Sunday, November 19, 2023

City of Chaos

Good morning, dear readers! If you haven't read Masterworks yet, here's more inspiration to pick up your 99c copy. Author Tempest Wright joins me today with some of the history behind her story, A Good and Proper Lunacy. Welcome, Tempest!

~ Samantha


City of Chaos

Guest Post by Tempest Wright

“Liberté, Égalité, Fraternité ”—Liberty, Equality, Fraternity!”

This was the slogan of the French Revolution. 

But the Rebellion of 1832, while sometimes mistaken for that revolution, was nearly 43 years after the original started. That being said, it worked perfectly within the time of Hughes Merle, the artist I tried to bring to life in A Good and Proper Lunacy. Once I began my research, I was a little surprised at just how much chaos there was in Paris after that first and pivotal revolution. So let me introduce you to the City of Chaos.

A Tale of Kings

Once the floodgates of the first revolution opened, there was no stopping it. Parisians within the span of fifty years, watched their monarchy fall; the resulting republic give way to the Reign of Terror; the rise and fall of Napoleon Bonapart and then the attempted restoration of a Bourbon monarchy. Keep in mind they were at war for almost 20 years while these changes took place.

The Bourbon Restoration included the nearest relatives of the guillotined King and Queen, waiting for the chance to be the new monarch. The second of them was Charles X. 

His preference for the ultra-royalists in his government earned him no popularity and when it seemed clear that the government under him did not care for their “constitutional monarch”, Charles tried to silence opposition through restricting the press and pushing the country back to its Catholic faith. When these did not succeed in demanding respect, Charles sought to dissolve the elected chamber and restore himself as the all-powerful monarch of France. 

You may imagine how this was received. 

In 1830, the July Revolution took place, making Charles X flee, and abdicate on the condition that his grandson be the next ruler. But the government cared little for his opinion. Thus, the next King, still of Bourbon descent, Louis- Phillipe, paraded through a hostile crowd towards Hotel de Ville, where he won the support of Republican Lafayette. As Lafayette was something of a symbolic leader of the revolution, his support for Louis was accepted by the people, and Louis-Phillipe became the next King of France. 

The Revolution of 1832

Two years had passed and some of the revolutionaries had soured on Louis -Phillipe and their “Citizen King”. The Republicans thought it a failure; they had risked their lives in 1830 to create a Republic, not to put another King on the Throne. The middle class and bourgeoisie however, were victorious in finding a King that would allow them to retain their power of influence- most of the voting or suffrage was done by these men. 

Thus a new rebellion was spawned; one that Victor Hugo immortalized, and one in which we find Hughes Merle, Gabriel, and Dr. Abbot struggling through the barricades of revolutionary Paris, each with their own ends. 

The City of Slums and Barricades

Few people today would ever think of Paris as a slum. 

But in 1832, Paris, slums were common. While some of the streets in the city, such as the Rue Saint-Honore, were wider and the houses within them catered to the middle and upper class, many of the poorer neighborhoods had retained what Victor Hugo quoted as, “their medieval charm”. Streets were narrow and winding through parts of the city, sometimes housing as many as ten people from the same family in one room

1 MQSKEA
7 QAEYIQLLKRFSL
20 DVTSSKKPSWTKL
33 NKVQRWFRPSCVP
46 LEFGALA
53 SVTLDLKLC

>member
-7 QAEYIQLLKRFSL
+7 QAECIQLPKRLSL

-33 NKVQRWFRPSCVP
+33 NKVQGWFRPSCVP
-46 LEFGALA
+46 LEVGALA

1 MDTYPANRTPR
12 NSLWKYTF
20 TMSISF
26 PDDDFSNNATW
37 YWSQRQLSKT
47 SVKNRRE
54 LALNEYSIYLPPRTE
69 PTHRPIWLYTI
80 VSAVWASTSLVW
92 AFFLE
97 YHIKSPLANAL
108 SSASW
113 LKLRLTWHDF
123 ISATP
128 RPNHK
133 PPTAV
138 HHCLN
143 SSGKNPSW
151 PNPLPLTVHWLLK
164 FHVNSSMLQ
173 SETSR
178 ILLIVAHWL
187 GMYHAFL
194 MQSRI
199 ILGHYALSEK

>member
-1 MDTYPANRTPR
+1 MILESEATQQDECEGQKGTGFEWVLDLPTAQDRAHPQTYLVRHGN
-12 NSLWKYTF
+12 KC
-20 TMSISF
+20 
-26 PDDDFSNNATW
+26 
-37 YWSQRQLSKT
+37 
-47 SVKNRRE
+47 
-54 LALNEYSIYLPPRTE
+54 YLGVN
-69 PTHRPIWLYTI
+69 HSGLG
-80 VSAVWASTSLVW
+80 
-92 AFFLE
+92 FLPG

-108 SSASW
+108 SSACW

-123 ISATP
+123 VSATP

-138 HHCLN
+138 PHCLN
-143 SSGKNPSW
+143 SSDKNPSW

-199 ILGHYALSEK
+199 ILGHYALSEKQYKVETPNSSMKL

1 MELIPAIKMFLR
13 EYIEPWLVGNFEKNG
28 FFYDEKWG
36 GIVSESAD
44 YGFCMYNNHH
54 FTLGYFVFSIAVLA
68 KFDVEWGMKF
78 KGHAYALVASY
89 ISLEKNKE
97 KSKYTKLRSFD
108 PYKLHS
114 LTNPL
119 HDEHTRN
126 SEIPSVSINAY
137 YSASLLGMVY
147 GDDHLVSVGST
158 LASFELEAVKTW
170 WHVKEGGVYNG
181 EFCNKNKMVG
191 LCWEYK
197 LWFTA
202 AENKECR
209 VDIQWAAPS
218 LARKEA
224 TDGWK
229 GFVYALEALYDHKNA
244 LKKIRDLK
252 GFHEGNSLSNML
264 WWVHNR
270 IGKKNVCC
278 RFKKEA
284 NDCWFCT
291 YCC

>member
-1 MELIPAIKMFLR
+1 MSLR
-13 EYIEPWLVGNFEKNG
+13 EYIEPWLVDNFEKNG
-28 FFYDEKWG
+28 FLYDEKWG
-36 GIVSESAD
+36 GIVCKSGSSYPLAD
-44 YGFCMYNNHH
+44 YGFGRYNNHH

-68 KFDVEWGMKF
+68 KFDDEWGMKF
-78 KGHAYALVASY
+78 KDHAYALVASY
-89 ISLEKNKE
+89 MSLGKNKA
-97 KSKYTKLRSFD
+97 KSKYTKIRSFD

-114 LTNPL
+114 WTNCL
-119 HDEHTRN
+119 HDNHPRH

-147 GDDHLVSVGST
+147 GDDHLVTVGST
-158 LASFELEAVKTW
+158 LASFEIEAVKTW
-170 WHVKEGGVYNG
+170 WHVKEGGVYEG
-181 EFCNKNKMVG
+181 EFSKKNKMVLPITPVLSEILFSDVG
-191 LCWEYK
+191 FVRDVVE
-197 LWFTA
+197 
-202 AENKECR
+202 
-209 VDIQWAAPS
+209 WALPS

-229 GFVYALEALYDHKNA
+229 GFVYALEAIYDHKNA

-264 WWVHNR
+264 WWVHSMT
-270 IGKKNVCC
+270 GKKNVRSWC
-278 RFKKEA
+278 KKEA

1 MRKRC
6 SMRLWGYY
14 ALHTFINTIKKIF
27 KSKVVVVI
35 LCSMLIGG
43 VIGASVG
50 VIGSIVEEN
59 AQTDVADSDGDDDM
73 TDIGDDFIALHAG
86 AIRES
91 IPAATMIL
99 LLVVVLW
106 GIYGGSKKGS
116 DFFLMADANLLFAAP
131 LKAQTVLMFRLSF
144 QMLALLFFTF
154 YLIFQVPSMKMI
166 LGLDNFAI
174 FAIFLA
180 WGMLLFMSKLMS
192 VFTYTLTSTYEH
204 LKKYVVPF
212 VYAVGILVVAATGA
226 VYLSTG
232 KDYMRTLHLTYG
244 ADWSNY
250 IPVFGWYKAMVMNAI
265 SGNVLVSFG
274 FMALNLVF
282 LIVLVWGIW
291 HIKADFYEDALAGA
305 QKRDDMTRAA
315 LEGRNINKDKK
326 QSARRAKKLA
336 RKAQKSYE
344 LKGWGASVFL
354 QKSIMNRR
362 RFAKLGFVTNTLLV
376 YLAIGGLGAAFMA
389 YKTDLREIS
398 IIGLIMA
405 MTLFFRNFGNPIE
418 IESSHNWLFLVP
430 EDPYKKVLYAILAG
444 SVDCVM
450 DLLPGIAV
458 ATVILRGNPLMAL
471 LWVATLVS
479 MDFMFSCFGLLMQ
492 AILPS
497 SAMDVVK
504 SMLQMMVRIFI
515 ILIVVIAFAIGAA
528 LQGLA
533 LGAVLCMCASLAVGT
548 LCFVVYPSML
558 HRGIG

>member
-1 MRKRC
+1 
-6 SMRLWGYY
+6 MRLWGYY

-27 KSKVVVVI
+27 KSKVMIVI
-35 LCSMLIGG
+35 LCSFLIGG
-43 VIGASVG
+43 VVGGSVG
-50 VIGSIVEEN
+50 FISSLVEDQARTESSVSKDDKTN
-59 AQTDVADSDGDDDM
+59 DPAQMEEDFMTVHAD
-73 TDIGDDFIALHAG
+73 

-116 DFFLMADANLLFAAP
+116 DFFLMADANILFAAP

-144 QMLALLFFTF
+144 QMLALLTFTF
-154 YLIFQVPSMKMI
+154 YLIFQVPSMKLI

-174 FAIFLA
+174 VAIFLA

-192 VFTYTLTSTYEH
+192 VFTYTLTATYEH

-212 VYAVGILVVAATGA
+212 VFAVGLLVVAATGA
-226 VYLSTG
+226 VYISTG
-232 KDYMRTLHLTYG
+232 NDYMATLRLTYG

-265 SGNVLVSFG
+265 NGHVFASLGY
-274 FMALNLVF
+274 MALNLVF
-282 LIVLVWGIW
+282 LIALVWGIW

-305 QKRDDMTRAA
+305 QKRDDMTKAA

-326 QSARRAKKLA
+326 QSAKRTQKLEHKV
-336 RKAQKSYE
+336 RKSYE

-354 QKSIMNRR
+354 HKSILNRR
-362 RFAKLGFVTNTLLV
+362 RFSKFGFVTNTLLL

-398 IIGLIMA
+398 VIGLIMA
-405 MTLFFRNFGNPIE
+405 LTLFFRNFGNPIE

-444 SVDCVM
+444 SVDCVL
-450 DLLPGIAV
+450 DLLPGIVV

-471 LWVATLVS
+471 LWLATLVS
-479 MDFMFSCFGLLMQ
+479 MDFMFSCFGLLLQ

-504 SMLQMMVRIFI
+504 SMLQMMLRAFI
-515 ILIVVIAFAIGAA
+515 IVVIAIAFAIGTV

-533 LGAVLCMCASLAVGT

These streets – narrow and cramped – were ideal for barricades. Rebellions and revolutions erupted multiple times during the Bourbon Restoration and barricades were an integral part of these rebellions. They provided shelter and protection from which to fire whatever weapons against the King’s army, and slowed down its progress. But in 1832, Louis Phillip’s cannons saw that the rebellion was quenched – and quickly. 

City of Sons and Rebels

In many of the sources I’ve found, including The Insurgent Barricade by Mark Traugott and the artist biographies I could find on Hughes Merle, there is little support for Louis Phillipe’s way of defending his government. It was brutal, but there shouldn’t be much surprise either.

Those with power in “The Citizen King’s” reign had seen first-hand what a republic could do. Louis Phillipe and Francois Guizot, his advisor credited for the army’s harsh retaliation, had been in exile from their home, and even saw some of their father’s pay the ultimate price at the hands of the First Republic. 

While not condoning King Charles X entitled right of Kings, Louise Phillipe’s government didn’t want a repeat of Robespierre’s Reign of Terror. 

But as Louis fed the hands that gained him power, the poor suffered, and the income gap widened. Cholera spread in the summer of 1832, killing thousands and propagating theories that we might as well call, “conspiracy theories” that the King used it to off his opposition. Such theories, we know now to be ludicrous. Republican activists gave rise to the people’s fears, and propped up revolutions and rebellions that fed others in later years. Revolution had literally become a way of life. 

City of Light

The city of Paris as we know it today, was reformed in the 1870’s. Since then, it has become known as the City of Light, and garnered tourists with its wide streets, shops and cafes, that make us think of a Paris so different from the one Hughes Merle knew. 

But it’s there. Buried in history, maybe, but not that deep. And that is how within the lifetime of one artist, a City of Chaos transformed into the City of Light.

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